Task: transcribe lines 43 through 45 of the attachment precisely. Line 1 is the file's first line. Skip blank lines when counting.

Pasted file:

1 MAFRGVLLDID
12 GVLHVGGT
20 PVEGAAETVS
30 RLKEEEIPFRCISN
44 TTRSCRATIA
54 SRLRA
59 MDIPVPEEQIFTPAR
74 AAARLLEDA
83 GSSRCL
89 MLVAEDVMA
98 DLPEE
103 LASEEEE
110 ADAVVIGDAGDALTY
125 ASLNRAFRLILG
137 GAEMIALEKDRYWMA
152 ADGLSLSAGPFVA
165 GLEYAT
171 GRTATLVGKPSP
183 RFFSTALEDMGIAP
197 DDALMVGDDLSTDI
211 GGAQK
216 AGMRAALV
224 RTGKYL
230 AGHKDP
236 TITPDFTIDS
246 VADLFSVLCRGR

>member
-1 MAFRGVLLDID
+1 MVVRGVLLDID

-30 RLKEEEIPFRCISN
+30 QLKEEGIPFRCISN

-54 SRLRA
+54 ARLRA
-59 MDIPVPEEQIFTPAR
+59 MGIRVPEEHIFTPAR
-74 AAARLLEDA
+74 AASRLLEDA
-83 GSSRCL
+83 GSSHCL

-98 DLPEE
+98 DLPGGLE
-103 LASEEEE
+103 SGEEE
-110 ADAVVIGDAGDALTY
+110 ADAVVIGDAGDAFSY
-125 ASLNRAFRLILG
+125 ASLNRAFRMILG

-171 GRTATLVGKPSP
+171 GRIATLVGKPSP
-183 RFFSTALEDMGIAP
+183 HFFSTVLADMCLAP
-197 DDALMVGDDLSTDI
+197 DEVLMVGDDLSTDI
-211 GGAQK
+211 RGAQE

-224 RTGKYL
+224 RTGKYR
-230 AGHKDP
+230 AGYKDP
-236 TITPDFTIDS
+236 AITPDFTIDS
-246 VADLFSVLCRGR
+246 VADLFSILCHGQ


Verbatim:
+103 SGEEE
-110 ADAVVIGDAGDALTY
+110 ADAVVIGDAGDAFSY